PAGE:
The expert committee formulated by the court will study the problemand submit its report by April 4. "The first and the foremost question that has to be answered to this tribunal is whether or not this plant is causing environmental problems and releasing hazardous discharges which could be injurious to the health of the residents... we need recent data to be placed before us and it must be brought on record by a duly constituted expert committee," the bench noted.
The committee will comprise the member secretary of Central Pollution Control Board, member secretary of Delhi Pollution Control Committee, a representative scientist from the ministry of environment and forests, a technical expert representing the residents, a representative of Jindal Ecopolis which is operating the plant and an environmental engineer from DPCC.
The committee will make a surprise visit to the plant within the next two weeks at a time when the plant has been functioning to its optimum capacity continuously for at least two hours. They will collect stack and ambient air samples from the chimney and the neighbouring areas between one and three km around the unit. The samples will be analyzed in a CPCB laboratory and another one that is approved by MoEF.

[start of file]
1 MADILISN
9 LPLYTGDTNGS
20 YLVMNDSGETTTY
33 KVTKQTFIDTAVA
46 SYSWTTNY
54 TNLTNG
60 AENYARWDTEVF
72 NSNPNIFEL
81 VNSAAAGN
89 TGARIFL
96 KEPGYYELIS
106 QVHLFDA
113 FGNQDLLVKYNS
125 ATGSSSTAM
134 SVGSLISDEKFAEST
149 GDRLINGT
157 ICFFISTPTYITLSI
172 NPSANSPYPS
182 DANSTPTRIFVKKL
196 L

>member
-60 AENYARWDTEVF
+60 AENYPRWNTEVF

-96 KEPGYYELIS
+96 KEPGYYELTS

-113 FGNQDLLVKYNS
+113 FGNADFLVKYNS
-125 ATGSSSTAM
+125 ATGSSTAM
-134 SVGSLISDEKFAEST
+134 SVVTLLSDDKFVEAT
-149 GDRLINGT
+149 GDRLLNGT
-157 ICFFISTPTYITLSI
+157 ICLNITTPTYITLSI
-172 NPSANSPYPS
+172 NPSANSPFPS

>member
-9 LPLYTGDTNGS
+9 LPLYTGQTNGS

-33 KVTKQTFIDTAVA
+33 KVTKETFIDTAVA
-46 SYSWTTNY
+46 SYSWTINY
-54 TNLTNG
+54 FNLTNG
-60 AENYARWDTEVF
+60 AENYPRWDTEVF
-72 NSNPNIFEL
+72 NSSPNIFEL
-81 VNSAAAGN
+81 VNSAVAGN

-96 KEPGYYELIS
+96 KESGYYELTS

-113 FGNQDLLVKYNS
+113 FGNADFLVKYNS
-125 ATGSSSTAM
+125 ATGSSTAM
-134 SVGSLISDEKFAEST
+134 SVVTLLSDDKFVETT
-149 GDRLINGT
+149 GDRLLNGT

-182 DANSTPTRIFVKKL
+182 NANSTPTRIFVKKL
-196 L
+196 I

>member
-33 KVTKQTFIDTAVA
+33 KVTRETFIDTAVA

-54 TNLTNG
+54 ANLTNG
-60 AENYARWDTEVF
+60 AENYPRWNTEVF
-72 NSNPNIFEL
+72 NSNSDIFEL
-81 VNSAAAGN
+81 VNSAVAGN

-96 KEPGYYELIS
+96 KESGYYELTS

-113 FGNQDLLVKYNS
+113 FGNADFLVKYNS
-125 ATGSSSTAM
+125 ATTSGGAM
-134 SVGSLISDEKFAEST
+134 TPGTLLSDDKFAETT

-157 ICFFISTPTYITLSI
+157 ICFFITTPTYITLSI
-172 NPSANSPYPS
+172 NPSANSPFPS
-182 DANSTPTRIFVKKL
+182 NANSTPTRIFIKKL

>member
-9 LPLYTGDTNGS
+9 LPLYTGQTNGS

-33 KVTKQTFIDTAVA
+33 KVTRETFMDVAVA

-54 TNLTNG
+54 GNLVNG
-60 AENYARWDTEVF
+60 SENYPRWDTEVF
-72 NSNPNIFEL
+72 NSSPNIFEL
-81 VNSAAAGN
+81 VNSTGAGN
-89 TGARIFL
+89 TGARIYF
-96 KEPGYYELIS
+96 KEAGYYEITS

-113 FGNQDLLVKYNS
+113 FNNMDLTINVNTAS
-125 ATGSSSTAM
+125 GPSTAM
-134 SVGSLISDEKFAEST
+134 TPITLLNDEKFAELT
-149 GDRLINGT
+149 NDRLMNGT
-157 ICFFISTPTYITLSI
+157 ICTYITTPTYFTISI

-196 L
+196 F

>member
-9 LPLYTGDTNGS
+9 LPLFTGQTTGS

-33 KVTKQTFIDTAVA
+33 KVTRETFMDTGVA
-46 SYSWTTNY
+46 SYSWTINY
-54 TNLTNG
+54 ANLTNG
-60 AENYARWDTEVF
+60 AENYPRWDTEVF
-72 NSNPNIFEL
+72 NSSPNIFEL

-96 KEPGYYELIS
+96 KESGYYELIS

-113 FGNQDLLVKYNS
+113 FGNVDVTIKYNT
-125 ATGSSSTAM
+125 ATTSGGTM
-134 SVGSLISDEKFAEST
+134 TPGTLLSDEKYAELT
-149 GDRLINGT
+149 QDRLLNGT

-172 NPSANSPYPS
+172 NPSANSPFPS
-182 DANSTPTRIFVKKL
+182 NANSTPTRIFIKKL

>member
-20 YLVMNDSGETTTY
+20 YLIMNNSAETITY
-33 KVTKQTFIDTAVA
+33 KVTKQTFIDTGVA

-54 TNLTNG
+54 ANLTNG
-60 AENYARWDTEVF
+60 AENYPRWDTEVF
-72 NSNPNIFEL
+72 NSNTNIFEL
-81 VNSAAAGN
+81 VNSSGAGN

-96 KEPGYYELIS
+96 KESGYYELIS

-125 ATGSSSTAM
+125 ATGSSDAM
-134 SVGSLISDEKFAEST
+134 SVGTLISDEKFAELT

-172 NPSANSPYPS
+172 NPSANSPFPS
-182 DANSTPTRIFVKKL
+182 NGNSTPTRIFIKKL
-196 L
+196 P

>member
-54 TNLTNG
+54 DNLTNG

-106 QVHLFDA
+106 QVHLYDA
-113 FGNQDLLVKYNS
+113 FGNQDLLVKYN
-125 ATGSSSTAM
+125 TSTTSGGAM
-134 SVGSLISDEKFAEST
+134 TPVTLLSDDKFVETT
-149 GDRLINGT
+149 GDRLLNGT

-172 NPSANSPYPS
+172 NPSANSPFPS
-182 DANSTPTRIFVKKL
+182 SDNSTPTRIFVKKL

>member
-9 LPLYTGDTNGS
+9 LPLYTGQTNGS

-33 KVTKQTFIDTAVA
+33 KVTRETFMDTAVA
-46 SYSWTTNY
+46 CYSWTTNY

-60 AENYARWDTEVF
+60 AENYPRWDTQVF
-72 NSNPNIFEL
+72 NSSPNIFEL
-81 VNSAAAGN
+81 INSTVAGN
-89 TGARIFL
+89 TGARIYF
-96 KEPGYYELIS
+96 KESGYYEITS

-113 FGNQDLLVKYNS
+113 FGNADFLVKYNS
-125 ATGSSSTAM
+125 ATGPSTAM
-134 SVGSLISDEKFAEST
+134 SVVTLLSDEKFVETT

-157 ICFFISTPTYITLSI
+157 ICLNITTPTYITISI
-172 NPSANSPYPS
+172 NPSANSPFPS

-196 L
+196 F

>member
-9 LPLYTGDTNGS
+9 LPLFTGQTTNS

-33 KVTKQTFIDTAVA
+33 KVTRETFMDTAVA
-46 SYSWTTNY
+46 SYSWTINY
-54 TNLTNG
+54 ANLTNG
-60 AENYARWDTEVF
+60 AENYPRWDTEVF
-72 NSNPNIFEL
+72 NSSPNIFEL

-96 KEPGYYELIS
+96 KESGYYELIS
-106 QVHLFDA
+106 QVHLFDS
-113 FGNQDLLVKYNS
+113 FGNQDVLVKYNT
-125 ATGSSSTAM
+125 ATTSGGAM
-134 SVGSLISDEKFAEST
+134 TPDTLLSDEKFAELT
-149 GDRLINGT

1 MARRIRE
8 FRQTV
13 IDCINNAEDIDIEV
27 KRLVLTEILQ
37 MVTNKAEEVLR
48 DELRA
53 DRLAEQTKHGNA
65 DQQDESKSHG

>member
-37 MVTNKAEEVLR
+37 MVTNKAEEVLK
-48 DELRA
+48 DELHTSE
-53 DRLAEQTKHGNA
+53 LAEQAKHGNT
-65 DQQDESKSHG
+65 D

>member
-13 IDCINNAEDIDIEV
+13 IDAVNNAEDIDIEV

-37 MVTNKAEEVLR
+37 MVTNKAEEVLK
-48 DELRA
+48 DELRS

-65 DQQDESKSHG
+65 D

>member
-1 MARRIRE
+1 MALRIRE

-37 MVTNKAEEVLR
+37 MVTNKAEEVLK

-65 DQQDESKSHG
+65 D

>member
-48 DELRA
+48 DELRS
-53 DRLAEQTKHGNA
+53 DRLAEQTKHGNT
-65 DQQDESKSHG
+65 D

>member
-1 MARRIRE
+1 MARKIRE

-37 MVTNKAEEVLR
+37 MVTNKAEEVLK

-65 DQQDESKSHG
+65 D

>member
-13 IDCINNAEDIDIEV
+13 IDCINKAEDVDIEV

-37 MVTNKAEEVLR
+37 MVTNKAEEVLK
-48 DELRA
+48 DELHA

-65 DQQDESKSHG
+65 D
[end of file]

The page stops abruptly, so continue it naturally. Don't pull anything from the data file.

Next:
The committee will also collect information on the quantity and quality of ash being discharged from the unit and details of fuels being used in the incinerator. "Samples of residual waste, if any, shall also be collected and analyzed for its physical and chemical composition. The inspection team shall also place on record the mechanism that is adopted for disposal of residual waste," the order said. The plant was set up to incinerate 2,000 metric tonnes of waste in order to generate 16 MW power.
The Times of India
March 13, 2013